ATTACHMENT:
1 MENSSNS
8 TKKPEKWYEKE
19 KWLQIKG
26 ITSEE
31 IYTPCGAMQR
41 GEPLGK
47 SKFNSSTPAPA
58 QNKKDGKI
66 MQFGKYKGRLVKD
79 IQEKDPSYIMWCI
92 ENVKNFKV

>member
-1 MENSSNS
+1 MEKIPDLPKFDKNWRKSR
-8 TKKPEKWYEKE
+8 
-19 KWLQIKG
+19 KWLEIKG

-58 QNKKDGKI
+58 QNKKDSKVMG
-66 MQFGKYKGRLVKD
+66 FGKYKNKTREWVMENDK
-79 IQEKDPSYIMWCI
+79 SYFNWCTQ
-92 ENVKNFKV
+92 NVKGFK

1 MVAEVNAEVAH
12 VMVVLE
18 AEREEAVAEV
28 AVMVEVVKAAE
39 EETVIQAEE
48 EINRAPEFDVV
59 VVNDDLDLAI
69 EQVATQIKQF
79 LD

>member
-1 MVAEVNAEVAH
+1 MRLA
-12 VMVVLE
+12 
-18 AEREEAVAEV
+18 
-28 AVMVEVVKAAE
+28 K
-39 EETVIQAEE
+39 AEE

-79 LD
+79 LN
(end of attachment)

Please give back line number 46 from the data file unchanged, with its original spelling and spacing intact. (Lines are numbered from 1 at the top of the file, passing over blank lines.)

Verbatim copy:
+39 AEE